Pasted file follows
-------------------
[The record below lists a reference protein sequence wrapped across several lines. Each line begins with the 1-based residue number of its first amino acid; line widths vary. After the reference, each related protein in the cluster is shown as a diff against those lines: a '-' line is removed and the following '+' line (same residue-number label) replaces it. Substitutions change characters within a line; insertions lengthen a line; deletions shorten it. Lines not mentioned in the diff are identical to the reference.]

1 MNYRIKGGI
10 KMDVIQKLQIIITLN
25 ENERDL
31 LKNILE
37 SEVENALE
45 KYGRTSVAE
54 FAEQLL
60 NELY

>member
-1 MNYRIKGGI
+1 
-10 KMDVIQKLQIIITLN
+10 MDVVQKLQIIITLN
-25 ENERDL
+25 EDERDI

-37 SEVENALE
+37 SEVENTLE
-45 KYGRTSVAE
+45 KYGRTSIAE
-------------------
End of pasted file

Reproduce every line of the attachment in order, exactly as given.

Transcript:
[The record below lists a reference protein sequence wrapped across several lines. Each line begins with the 1-based residue number of its first amino acid; line widths vary. After the reference, each related protein in the cluster is shown as a diff against those lines: a '-' line is removed and the following '+' line (same residue-number label) replaces it. Substitutions change characters within a line; insertions lengthen a line; deletions shorten it. Lines not mentioned in the diff are identical to the reference.]

1 MNYRIKGGI
10 KMDVIQKLQIIITLN
25 ENERDL
31 LKNILE
37 SEVENALE
45 KYGRTSVAE
54 FAEQLL
60 NELY

>member
-1 MNYRIKGGI
+1 
-10 KMDVIQKLQIIITLN
+10 MDVVQKLQIIITLN
-25 ENERDL
+25 EDERDI

-37 SEVENALE
+37 SEVENTLE
-45 KYGRTSVAE
+45 KYGRTSIAE